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Effect of inoculation by Moroccan rock phosphate solubilizing rhizobia, Versus phosphorus fertilization, on the growth and the phosphorus uptake by Vicia faba

Maghraoui T., Bechtaoui N., Galiana A., Wahbi S., Duponnois R., Hafidi M., Daoui A., Zain el Abidine F., De Lajudie P., Oufdou K.. 2016. Pakistan Journal of Agricultural Sciences, 53 (4) : p. 817-826.

Low Phosphorus availability in soil is worldwide a frequent major constraint for crops. Rhizobial strains, beneficial N2-fixing symbiotic partners of legumes, were reported to solubilize both organic and inorganic complex phosphates. Thus they may play a significant role as plant growth-promoting rhizobacteria (PGPR) in the biofertilization of crops. Natural rock phosphate may play a key role in sustainable agriculture, resulting in economic and environmental benefits. This work aims to evidence the capacity of rhizobial strains nodulating Vicia faba L. plants in Marrakech-Haouz region (Morocco) to solubilize Moroccan rock phosphate in vitro in either agar or liquid medium and to evaluate and compare the effect of these strains on growth and phosphorus uptake by V. faba plants of two Moroccan varieties (Defes and Aguadulce). Four rhizobial strains, contrasting for phosphate solubilization on agar medium, were further studied on liquid medium. RHOF147 and RHOF174 strains formed clear halos around colonies (1.37 cm and 1.2 respectively after 15 days); opposite RHOF170 and RHOF171 strains did not produce halo. The four strains were able to mobilize rock phosphate for growth in liquid medium (up to 0.59 mg/L of assimilated phosphorus). Lower pH values and most mobilized phosphorus production were registered for RHOF147 and RHOF174 strains. By screening the four rhizobial strains for growth on Chrome Azurol S (CAS) medium, only RHOF171 strain formed orange halo indicating its capacity to produce siderophores. Greenhouse experiments were undertaken including comparison of inoculated plants with these four rhizobial strains in the presence of rock phosphate as sole P source versus non-inoculated plants growing on KH2PO4 as sole P source (P-fertilized plants). Results show that the root length, the root dry weight and the ratio root /shoot dry weights were generally higher in the inoculated plants than in the P-fertilized plants, indicating the adaptation of the inoculated plants to phosphorus deficiency conditions. The effect of rock phosphate-solubilizing bacteria on plant growth depends on the symbiotic combination of the inoculated strain and the plant genotype. As for phosphorus uptake, rhizobial strains made phosphorus available to the plant at significant increased concentrations in some symbiotic combinations (e.g. Aguadulce-RHOF147). The use of selected symbiotic combinations having the capacity to solubilize rock phosphate may improve soil fertility and phosphorus availability to plants. (Résumé d'auteur)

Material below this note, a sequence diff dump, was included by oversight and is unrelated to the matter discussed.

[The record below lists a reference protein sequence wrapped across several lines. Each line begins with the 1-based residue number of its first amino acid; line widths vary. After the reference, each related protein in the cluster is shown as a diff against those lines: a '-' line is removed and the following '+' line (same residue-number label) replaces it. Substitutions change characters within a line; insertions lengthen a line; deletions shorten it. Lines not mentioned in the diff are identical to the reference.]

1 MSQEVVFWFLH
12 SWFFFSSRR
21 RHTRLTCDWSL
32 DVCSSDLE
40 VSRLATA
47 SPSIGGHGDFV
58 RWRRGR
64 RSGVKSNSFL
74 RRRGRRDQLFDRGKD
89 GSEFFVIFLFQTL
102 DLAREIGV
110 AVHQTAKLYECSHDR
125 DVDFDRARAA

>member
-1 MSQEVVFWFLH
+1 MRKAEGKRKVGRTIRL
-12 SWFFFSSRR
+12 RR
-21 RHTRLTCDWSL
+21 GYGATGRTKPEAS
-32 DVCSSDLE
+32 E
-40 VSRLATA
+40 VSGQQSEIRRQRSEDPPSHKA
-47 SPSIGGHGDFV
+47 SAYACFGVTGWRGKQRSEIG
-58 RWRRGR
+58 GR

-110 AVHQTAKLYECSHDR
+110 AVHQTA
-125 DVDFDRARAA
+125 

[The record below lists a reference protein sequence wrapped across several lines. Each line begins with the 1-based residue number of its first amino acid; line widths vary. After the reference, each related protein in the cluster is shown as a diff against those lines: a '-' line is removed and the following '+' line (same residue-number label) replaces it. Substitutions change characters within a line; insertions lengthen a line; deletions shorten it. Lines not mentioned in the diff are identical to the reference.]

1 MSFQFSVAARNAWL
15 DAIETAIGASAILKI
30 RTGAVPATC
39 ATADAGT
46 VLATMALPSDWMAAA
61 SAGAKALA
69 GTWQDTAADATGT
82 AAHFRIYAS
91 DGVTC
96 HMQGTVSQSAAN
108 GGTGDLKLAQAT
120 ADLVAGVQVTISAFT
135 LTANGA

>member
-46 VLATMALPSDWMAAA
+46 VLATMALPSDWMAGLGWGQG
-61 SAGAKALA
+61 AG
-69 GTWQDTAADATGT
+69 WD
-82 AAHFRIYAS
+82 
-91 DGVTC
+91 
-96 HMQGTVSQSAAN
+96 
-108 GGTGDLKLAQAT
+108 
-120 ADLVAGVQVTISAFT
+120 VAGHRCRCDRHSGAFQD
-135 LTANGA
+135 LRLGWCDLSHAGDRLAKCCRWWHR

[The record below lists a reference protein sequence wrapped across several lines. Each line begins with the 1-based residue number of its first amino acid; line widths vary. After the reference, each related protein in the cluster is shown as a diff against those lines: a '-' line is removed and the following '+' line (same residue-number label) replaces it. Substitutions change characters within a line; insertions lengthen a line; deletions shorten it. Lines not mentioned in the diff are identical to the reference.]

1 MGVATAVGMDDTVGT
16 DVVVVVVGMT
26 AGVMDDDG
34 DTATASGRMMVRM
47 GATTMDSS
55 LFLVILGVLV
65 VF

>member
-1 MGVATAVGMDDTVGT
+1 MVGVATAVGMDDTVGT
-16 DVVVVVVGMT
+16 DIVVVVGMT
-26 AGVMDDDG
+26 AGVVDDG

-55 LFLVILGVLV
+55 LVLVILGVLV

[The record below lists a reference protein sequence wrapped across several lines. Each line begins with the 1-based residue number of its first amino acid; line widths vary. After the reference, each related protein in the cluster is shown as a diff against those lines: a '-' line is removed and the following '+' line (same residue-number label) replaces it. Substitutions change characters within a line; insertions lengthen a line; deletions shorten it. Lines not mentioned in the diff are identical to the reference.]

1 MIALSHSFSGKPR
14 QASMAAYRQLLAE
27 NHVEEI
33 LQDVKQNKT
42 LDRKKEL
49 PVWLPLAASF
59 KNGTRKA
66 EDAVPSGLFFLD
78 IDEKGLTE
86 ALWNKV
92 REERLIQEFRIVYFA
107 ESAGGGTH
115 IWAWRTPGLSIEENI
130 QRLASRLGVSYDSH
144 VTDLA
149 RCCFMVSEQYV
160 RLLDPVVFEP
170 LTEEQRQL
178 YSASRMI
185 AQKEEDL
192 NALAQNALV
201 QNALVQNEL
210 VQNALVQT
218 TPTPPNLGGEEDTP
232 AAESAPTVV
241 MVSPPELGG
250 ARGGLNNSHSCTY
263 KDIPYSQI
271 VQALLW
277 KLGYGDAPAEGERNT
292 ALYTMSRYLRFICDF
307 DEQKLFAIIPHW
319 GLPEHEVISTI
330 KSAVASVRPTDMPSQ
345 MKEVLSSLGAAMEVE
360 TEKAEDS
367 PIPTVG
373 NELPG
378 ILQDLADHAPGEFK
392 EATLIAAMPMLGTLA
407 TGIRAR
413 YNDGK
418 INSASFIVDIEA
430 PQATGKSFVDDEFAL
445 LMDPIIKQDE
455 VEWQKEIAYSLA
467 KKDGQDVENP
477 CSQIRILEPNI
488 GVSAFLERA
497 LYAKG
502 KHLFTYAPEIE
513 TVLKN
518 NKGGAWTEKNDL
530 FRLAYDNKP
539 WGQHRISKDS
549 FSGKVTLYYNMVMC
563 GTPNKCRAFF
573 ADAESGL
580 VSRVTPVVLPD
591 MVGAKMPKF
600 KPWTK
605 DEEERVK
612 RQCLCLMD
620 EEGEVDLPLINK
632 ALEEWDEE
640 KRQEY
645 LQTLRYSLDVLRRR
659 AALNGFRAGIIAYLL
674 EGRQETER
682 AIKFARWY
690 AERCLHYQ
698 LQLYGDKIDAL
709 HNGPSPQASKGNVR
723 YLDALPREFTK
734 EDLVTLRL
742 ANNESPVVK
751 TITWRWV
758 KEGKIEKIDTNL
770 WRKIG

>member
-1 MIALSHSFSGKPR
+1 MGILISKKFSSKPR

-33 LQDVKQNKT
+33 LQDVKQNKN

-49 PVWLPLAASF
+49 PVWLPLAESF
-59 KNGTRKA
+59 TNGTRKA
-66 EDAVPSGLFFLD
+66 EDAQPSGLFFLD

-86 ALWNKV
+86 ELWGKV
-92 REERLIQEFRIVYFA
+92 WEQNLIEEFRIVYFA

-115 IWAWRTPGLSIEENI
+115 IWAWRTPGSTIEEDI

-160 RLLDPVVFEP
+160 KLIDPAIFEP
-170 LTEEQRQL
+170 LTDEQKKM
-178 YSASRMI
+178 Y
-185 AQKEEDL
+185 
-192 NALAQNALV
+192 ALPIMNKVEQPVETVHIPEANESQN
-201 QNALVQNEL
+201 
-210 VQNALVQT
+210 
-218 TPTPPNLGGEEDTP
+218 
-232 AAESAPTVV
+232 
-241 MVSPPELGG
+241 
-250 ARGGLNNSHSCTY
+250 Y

Thématique : Biologie du sol; Physiologie végétale : croissance et développement; Physiologie végétale : nutrition

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